Hyponatremia (Low Sodium)
What Is Hyponatremia?
Hyponatremia is an electrolyte imbalance and is indicated by a low level of sodium in the blood. The normal adult value for sodium is 136-145 mEq/L. Sodium is an element, or an electrolyte, that is found in the blood. Sodium chloride is known commonly as table salt.
Causes of Hyponatremia:
Certain conditions may cause a lack of sodium in the blood. Specific causes of hyponatremia include:
- Water intoxication (water replacement without replacement of blood electrolytes).
- Kidney, heart or liver problems.
- Drugs - such as diuretics, Heparin, certain chemotherapy drugs (Aminoglutethimide, Cyclophosphamide and Vincristine).
- Conditions related to steroid, hormone or defects in your metabolism such as: Syndrome of Inappropriate Anti-Diuretic Hormone (SIADH) - This occurs when a hormone, ADH, is not being properly regulated. You may be urinating frequently, and your kidneys are excreting too much sodium. This may occur as a result of many conditions, including certain types of lung cancer.
Symptoms of Hyponatremia:
- You may not have any symptoms, unless your blood sodium levels are significantly decreased.
- The presence of symptoms is noticed with abrupt changes in your sodium level. If your sodium levels have declined gradually, you may not notice any symptoms of hyponatremia.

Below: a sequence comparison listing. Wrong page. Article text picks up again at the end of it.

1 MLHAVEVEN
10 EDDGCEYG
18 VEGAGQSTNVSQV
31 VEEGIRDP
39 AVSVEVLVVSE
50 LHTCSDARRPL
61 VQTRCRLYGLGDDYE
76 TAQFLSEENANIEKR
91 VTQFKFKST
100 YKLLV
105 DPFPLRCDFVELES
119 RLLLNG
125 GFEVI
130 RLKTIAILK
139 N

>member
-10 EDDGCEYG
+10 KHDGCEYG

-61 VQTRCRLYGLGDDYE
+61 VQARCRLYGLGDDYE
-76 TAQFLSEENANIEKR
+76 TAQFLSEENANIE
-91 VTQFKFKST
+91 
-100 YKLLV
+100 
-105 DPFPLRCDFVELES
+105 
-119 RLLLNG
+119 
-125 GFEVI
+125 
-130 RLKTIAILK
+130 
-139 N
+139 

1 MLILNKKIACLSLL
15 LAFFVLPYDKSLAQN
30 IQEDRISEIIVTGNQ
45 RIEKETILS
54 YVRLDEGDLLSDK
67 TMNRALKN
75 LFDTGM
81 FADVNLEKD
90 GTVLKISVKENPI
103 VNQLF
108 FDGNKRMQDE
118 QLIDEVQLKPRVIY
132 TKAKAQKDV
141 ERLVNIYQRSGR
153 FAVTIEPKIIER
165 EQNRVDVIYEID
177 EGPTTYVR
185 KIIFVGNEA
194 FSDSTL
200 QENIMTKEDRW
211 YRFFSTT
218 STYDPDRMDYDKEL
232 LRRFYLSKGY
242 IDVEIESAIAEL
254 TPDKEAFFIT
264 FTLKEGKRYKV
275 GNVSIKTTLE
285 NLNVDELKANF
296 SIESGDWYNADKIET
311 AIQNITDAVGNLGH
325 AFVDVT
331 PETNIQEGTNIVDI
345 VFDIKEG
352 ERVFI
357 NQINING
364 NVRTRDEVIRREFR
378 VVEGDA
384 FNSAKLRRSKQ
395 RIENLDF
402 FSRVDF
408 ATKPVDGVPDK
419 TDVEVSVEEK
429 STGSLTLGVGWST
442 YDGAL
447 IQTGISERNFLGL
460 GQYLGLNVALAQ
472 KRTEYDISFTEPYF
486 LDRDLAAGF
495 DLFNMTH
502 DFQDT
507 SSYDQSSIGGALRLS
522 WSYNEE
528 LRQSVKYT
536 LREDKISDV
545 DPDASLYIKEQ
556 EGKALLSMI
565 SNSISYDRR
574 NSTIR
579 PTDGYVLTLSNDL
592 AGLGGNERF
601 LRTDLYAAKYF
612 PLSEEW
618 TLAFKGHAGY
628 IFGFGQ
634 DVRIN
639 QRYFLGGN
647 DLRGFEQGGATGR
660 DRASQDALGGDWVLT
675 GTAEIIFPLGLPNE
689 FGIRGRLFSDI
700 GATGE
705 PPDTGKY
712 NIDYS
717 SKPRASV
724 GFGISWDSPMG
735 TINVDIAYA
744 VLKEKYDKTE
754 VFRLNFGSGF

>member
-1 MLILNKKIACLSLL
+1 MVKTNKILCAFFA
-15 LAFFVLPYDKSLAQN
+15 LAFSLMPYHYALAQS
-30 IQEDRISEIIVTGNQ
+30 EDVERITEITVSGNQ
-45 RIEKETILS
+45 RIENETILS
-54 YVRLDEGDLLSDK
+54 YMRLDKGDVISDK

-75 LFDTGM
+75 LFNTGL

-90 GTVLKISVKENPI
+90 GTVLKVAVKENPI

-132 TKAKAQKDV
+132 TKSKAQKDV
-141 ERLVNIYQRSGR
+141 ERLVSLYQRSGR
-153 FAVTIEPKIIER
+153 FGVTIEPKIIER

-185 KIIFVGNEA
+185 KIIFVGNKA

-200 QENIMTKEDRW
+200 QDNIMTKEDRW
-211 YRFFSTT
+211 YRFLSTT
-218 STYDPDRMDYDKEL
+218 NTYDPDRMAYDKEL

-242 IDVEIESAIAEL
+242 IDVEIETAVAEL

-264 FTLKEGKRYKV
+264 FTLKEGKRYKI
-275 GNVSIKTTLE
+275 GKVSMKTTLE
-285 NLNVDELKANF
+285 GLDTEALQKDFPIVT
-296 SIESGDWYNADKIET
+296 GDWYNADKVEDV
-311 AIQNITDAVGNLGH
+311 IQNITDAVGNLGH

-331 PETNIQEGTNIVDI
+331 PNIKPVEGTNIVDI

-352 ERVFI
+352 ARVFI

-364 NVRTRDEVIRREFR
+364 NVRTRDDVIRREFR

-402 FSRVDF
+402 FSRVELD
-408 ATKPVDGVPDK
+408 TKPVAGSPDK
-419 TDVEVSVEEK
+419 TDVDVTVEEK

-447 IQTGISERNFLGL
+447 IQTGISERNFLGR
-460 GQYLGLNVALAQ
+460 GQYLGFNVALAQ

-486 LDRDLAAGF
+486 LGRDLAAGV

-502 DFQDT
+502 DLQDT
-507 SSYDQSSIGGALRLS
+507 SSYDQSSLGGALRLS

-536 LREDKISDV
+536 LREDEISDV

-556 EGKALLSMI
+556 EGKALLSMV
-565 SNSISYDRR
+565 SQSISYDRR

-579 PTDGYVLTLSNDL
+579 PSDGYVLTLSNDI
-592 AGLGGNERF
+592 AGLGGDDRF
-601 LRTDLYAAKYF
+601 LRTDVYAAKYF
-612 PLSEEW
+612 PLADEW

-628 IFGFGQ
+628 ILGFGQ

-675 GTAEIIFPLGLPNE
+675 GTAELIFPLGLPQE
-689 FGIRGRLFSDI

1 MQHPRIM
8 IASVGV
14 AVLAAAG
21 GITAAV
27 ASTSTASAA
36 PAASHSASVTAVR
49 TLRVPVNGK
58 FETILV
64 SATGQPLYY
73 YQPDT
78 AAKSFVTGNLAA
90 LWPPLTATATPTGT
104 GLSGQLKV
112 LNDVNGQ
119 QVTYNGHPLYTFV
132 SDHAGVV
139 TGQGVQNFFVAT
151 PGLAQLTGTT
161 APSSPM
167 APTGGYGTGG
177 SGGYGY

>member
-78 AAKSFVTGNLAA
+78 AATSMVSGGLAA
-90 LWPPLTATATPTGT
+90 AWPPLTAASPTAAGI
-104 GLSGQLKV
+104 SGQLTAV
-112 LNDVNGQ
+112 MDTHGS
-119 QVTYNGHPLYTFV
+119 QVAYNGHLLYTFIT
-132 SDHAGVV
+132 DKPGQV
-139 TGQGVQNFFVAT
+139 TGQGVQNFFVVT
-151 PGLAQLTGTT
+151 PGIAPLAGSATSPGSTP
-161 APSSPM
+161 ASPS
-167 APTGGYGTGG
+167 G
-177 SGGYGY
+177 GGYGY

- Slightly disoriented.
- Confusion, or coma, with a significant drop in blood sodium levels.
Things You Can Do For Hyponatremia:
- Follow your healthcare provider's instructions regarding increasing your blood sodium level. If your blood test results show sodium levels are severely decreased, he or she may suggest that you restrict your water intake
- Avoid caffeine and alcohol, as these can cause you to have electrolyte disturbances.
- Follow all of your healthcare provider's recommendations for follow up blood work and laboratory tests.
Drugs That May Be Prescribed by Your Doctor:
- Sodium levels must be corrected carefully. If your blood test results indicate you have a very low sodium level, your healthcare provider will cautiously correct the levels, to a "safe level."
- Intravenous (IV) fluids with a high-concentration of sodium, and/or diuretics to raise your blood sodium levels.
- Loop Diuretics - also known as "water pills" as they work to raise blood sodium levels, by making you urinate out extra fluid. The fluid that is lost (called "free water") is usually replaced with an IV solution that contains a high level of sodium. A common example of this type of medication is Furosemide (e.g Lasix). You may receive this medication alone or in combination with other medications.
When to Contact Your Doctor or Health Care Provider:
- A sudden episode of confusion, or disorientation.
- Muscle weakness.
- Poor appetite that does not improve.
- Shortness of breath, chest pain or discomfort; should be evaluated immediately.
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Note: We strongly encourage you to talk with your health care professional about your specific medical condition and treatments. The information contained in this website is meant to be helpful and educational, but is not a substitute for medical advice.